On September 18th, at a casual Sunday matinee, Pacific Opera Project presented a surprising choice for a small company. It was Igor Stravinsky’s 1951 three act opera, The Rake’s Progress. It’s a piece made for today's supertitles with its exquisitely worded libretto by W.H. Auden and Chester Kallman.
We are nearing the end of Classical Opera’s MOZART 250 sojourn through 1766, a year that the company’s artistic director Ian Page admits was ‘on face value
a relatively fallow year’. I’m not so sure: Jommelli’s Il Vogoleso, performed at the Cadogan Hall in April, was a gem. But, then, I did find the repertoire that Classical Opera offered at the Wigmore Hall in January, ‘worthy rather than truly engaging’ (review). And, this programme of Haydn and his Czech contemporary Josef Mysliveček was stylishly executed but did not absolutely convince.
Globalization finds its way ever more to San Francisco Opera where Italian composer Marco Tutino’s La Ciociara saw the light of day in 2015 and now, 2016, Chinese composer Bright Sheng’s Dream of the Red Chamber has been created.
05 Mar 2010
Matthias Goerne at Wigmore Hall, London
In this, the first of two recitals with pianist Helmut Deutsch, baritone Matthias Goerne continued his very personal journey through the landscape of Schubert’s lieder, a passage which is currently being preserved on an outstanding series of discs by Harmonia Mundi.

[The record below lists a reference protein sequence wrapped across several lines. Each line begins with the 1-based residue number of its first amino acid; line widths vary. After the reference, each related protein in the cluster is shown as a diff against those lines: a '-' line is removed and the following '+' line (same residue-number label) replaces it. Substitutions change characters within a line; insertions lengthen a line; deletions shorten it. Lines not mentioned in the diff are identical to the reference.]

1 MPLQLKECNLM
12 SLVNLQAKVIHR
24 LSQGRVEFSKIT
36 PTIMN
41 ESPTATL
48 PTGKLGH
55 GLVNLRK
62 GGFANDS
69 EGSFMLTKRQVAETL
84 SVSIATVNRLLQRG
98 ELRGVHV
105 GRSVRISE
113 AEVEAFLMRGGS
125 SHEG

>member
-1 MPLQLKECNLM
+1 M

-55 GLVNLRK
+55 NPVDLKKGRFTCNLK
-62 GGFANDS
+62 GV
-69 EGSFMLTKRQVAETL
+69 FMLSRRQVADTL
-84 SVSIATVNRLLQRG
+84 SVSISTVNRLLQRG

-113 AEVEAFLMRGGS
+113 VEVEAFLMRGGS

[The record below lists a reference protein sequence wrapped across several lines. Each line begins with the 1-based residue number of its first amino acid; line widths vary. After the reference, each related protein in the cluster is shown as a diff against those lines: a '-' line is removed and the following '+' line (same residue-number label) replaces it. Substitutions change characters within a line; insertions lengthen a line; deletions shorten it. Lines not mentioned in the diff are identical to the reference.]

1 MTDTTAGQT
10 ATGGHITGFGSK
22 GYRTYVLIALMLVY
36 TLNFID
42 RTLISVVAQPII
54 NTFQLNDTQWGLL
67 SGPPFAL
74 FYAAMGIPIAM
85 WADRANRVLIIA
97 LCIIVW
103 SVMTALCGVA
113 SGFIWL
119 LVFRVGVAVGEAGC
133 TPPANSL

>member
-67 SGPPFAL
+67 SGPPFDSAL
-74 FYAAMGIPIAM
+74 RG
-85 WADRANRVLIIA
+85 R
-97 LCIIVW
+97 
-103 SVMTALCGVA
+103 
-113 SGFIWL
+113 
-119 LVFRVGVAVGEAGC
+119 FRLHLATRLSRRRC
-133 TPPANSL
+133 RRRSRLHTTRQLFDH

The paths on this occasion carried him largely to sombre, meditative places, the domains being defined by a series of mainly minor poets - friends and acquaintances of the composer, and with whom he performed, conversed and relaxed in the Viennese salons of the 1820s.
‘Der Jüngling und der Tod’ (‘The youth and death’), with a text by Schubert’s early champion, Josef von Spaun, opened the recital, firmly establishing the literary and emotional tone; for here, Youth cries out for the ‘calm embrace’ of Death, yearning to be led to ‘dreamed-of’ lands far from the torments of life. Deutsch’s dramatically dark piano postlude presented a stark contrast with the subsequent gentle grace of the strophic ‘Das Lied im Grünen’ (‘Songs in the open air’); but despite the apparent sense of ease, a tremulous disquiet troubled the surface as the speaker looks ahead to the days when life is ‘no longer green’.
Songs by Johann Gaudenz von Salis-Seewis followed. The introspective text of ‘Die Herbstnacht’ (‘Autumn night’) allowed Goerne to settle into the seamless, legato stream of sound - seductively sustained, yet coloured by delicate emotive shadings - for which he is revered. Indeed, the understated melancholy and brooding might have become a little too pervasive, particularly given the performers’ propensity for performing the songs with scarcely a break, and the more agitated contours and sentiments of ‘An mein Herz’ provided a welcome contrast.